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being greeted by an fbi agent. that's an fbi agent there, greeting him, shaking his hand, and now they're walking in, where he's going to be processed. but look, there was all planned probably for some time. and there's a reason it's being done this way. the washington field office, the fbi here, in washington, d.c., has been investigating manafort for several years. before even the russia collusion investigation started. we've talked about the ukraine stuff, we've talked about the ferris stuff. so they have been on this case for quite some time. and you know, that is kind of symbolic. he is coming to them, he is -- it is something that they have worked on for years. and now he is surrendering to the fbi. it's quite a big deal for them, because they've been working this case for many, many years. >> and it's something that a lot of people around trump certainly, when this first came out, said we'd never see, that it would never happen. what do we know now about his business associate, gates? >> well, we don't know much more. we're obviously still trying to verify that. but as evan said earlier, they
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worked together on this ukraine deal. so going back to what we had heard on friday, we did hear that they were going to be surrenders, that at least two people were expected to surrender. but we have -- we were sort of cautious in how we dealt with that, because we needed to verify it. and this morning, at least one of those people, we've been able to verify. they will both appear together, presumably, if it is rick gates, in court. and then we will hear arguments from prosecutors, probably, but more importantly, it's going to be interesting to see what manafort's defense lawyer has to say. manafort's people have taken issue with the scope, with what mueller, however he's been going, how far back he's been going. they have always felt that this investigation has gone well beyond his scope. well beyond the special counsel's scope. and they were even preparing some activity to try to express that. so that's going to be an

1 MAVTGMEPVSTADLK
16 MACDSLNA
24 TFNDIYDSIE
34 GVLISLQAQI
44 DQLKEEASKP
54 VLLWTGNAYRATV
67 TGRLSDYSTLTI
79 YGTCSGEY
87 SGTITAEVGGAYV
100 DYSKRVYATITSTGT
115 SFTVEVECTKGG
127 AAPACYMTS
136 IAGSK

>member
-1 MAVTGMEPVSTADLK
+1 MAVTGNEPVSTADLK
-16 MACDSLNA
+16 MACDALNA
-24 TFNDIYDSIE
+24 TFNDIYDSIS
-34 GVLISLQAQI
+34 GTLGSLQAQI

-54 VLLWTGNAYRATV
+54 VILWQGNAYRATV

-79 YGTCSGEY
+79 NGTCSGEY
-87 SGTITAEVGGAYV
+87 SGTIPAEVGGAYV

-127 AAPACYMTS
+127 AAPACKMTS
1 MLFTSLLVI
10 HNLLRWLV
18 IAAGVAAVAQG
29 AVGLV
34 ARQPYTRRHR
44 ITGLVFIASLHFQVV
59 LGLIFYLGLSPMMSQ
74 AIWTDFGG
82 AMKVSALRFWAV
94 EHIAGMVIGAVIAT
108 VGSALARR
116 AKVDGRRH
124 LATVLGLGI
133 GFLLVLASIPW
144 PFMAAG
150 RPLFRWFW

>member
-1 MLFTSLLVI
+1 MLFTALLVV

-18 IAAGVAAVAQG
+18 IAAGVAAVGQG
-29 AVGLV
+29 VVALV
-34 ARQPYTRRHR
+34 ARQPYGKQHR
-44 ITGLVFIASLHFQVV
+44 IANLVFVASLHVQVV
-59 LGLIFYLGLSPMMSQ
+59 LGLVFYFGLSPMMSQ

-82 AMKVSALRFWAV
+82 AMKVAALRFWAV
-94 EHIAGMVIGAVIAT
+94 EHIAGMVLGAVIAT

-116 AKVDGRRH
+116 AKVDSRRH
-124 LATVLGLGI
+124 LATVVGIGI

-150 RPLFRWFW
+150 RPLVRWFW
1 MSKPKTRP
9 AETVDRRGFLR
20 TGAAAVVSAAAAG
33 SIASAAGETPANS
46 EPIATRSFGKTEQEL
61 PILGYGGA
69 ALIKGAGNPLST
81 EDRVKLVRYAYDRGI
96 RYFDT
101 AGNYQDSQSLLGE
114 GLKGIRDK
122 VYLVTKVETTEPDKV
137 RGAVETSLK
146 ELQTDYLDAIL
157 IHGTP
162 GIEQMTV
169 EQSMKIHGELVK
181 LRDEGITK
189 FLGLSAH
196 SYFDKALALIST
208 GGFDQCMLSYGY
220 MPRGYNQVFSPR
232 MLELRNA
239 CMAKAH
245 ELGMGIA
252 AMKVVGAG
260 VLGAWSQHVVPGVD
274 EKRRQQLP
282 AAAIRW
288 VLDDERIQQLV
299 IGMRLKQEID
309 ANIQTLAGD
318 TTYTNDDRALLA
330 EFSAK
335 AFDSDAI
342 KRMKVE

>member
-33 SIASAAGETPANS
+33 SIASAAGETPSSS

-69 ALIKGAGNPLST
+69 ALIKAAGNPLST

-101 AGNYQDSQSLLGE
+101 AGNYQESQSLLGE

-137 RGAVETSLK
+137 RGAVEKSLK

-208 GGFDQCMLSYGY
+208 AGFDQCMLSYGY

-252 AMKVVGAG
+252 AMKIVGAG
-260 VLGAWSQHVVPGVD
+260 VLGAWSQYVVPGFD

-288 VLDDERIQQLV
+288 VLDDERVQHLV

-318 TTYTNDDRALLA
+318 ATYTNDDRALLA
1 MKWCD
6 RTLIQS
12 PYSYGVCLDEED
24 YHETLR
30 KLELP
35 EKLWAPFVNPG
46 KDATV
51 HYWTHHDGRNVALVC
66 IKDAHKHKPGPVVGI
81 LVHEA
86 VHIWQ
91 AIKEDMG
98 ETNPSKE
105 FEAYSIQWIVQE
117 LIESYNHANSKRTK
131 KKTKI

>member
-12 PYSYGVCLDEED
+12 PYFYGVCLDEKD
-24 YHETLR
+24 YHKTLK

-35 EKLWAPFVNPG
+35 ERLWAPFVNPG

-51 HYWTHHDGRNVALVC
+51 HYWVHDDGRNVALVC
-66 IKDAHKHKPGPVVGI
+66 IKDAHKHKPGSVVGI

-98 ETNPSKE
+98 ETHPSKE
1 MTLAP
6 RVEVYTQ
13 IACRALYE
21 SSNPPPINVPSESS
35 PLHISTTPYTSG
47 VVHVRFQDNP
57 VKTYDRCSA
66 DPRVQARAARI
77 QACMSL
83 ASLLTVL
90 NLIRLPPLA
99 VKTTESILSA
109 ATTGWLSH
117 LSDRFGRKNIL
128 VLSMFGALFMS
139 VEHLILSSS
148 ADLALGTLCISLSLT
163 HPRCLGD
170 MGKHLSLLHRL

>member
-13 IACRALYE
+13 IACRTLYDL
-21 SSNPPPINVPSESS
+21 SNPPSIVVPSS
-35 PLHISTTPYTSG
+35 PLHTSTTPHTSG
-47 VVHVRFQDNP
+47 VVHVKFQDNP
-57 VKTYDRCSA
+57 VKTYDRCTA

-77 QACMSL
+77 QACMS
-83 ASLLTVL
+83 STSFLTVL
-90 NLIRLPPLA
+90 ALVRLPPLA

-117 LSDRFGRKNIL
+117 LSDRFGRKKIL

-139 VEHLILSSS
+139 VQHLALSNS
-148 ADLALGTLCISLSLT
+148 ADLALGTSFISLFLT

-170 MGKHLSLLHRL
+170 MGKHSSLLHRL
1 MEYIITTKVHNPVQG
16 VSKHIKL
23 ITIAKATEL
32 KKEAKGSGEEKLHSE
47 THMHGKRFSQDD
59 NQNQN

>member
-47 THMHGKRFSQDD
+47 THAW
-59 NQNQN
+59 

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interesting moment there in court when his attorney gets up, presumably to argue for bail or whatever it may be. it's going to be interesting to see how he argues, what mueller has done here, and how far the special counsel has gone. s and also, you know, when we did this big story about a month or two ago, about the investigation, about the direction of the special counsel investigation, and how now it's been focusing on the financial dealings. and in that story, we talked about the president's view on that. and how, you know, he talked about this red line. that if he had some concern that the special counsel was now looking at finances of people close to him, of his family, some of that may also come to play today and again, it's going to be really interesting to see what's contained in the indictment in those documents, sort of the elements of this crime that will probably come out and bore out in those documents. >> oh, yeah. all of this is interesting. gentlemen, stand by for a second. do we have evan right now? evan is with us and i believe he has more information on rick gates, the business associate of